Of all the Pittsburgh Pirates season review pieces I will write, the one on Felipe Rivero will certainly be the easiest.
The 26-year old lefty was certainly one of the brightest spots in an otherwise disappointing season.
I can throw number after number out to look at the sheer dominance of Rivero during the 2017 season and hopefully for the Bucs, that is a sign of things to come.
Where do I begin?
Is it the 1.67 ERA in 75.1 IP, which spanned 73 appearances?
How about the 10.5 K/9 or the 2.4 BB/9? Maybe the 29 OPS+, 258 ERA+ or the 2.6 WAR coming out of the Pirates pen?
Any way you slice it Rivero was outstanding.
The best part is he threw strikes, with a WHIP of 0.88, and made things look ridiculously easy at times.
Rivero walked just 20 on the season, allowing just 14 earned runs.
Let’s just say that left-handed batters had zero success off Rivero in 2017, posting a combined OPS of a meager .255. That was easily the lowest mark against any pitcher in the majors.
Right-handed hitters didn’t fare much better.
Opposing hitters combined managed just a .473 OPS on the season against Rivero and hit just .171 on the season.
That’s even more impressive when you consider that over 50 percent of Rivero’s pitches are in the strike zone.
The contact rate off Rivero was just at 69 percent, also posting a 53 percent groundball rate.
Finally there’s an exit velocity of just 84 mph showing that those lucky enough to get the bat on the ball aren’t hitting it very hard.
Rivero could live off his fastball, posting the fourth highest average heater in baseball of 98.5 mph.
He also touched 100 mph the third most of any pitcher (104 times according to Statcast).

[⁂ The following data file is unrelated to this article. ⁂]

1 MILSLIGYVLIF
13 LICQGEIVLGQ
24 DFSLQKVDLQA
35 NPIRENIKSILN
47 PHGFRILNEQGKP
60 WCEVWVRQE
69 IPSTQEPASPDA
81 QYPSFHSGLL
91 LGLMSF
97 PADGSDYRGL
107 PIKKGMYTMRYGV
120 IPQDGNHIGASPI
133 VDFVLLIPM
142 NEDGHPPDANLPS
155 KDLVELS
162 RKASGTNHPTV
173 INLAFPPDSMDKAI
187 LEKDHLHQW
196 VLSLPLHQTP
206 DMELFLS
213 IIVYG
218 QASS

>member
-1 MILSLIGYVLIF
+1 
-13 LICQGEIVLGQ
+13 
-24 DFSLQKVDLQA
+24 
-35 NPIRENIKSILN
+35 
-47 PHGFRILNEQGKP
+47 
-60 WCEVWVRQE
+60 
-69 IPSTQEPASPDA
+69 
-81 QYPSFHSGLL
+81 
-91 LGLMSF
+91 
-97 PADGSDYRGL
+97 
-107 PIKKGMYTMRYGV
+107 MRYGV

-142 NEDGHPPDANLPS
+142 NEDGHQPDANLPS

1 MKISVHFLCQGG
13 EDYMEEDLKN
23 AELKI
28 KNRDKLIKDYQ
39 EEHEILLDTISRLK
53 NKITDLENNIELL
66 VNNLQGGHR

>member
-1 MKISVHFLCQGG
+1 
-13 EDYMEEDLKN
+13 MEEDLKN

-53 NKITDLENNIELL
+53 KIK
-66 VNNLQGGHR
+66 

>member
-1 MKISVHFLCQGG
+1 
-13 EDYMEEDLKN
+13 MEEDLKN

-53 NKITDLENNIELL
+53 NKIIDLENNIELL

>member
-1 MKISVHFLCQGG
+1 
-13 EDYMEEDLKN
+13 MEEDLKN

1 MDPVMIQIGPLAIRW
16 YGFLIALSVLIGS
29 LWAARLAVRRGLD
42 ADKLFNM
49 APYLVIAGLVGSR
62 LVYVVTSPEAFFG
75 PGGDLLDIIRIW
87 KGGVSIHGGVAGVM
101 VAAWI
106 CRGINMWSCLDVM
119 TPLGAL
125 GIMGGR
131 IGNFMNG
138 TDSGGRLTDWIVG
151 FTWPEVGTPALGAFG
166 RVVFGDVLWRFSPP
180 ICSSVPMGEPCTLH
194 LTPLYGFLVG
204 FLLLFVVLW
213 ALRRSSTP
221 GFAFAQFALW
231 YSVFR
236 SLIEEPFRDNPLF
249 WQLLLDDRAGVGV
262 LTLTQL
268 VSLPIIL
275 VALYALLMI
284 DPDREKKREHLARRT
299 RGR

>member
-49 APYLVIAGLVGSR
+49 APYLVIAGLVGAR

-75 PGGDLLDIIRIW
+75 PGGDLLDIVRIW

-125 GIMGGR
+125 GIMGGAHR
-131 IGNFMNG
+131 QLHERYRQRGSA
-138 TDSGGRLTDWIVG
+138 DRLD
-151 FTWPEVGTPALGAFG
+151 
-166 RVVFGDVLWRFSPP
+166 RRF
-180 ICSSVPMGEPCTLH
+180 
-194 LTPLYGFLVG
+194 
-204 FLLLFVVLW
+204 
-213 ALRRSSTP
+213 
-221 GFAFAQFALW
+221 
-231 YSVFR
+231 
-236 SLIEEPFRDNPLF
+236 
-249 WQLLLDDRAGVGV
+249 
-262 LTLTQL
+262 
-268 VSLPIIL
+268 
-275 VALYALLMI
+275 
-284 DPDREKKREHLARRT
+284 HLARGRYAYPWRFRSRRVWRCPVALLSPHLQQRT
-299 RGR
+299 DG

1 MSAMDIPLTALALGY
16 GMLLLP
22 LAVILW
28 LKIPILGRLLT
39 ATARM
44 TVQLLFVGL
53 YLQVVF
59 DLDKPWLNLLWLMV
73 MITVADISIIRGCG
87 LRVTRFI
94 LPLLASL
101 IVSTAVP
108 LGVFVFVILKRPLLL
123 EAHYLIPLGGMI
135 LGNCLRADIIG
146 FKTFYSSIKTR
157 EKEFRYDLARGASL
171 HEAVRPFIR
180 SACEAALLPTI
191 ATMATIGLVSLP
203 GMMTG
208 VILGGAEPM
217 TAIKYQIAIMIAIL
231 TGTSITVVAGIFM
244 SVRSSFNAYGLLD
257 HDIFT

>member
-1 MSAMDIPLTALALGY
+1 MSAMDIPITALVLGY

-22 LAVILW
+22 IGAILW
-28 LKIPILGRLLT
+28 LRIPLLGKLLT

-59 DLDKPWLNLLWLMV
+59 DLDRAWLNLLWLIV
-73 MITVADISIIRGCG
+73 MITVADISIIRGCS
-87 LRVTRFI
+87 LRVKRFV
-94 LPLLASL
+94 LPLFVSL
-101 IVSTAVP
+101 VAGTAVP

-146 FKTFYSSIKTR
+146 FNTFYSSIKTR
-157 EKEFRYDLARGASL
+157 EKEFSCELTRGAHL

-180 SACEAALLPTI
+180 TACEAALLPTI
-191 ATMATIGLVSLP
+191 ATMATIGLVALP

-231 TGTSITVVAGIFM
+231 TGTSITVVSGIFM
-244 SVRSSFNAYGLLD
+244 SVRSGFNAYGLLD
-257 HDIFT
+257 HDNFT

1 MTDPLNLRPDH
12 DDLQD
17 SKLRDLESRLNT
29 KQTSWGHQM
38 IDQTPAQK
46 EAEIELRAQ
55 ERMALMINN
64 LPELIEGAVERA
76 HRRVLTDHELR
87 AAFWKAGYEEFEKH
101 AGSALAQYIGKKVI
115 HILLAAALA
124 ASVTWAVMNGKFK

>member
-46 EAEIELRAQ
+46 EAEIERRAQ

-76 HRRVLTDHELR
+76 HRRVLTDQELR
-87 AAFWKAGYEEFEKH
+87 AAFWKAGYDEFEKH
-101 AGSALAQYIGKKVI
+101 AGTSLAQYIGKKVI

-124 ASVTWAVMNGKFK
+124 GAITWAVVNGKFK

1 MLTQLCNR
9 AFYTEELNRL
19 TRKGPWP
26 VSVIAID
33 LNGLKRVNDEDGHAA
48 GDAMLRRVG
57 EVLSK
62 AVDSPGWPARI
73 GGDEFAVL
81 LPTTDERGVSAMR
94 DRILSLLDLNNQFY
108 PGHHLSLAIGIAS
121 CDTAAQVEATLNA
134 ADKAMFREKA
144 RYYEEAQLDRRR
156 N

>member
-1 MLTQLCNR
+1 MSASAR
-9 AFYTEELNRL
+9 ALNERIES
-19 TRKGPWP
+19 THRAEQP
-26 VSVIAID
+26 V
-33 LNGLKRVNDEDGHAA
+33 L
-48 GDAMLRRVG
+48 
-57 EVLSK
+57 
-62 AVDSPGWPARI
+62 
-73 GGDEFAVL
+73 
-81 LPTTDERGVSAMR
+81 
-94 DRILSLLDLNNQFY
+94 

But Rivero is so much more than a fastball.
While the slider can be devastating, Rivero’s changeup may have been the best I saw all season as he got swings and misses 54 percent of the time, which was easily tops amongst all MLB relievers.
With the way Rivero throws strikes and the arsenal he possesses, it’s not unfathomable to think that he could be one of MLB’s best closers for years to come.
If there’s one scary thing about Rivero’s season it was the fact that for most of the year he was Clint Hurdle’s only dependable reliever.
Hurdle looked at times like he was going to run Rivero into the ground with the multi-inning saves.
Rivero did pitch in 31 games prior to replacing Tony Watson as closer, but a large majority of his innings came in high-leverage situations.
It also got to the point where Hurdle was using Rivero in situations that he probably shouldn’t have, using his prized closer 41 percent of the time when the Bucs led by three or more runs.
The risk there is that they could run Rivero into the ground in a similar fashion that they did with Watson.
Just something to keep an eye on next season.
Quite frankly there was nothing not to like about Rivero’s 2017 season.
Converting 21 of 23 save opportunities was a nice start to his career as the Pirates closer.
If he can keep this up, I look forward to seeing what the numbers look like in 2018.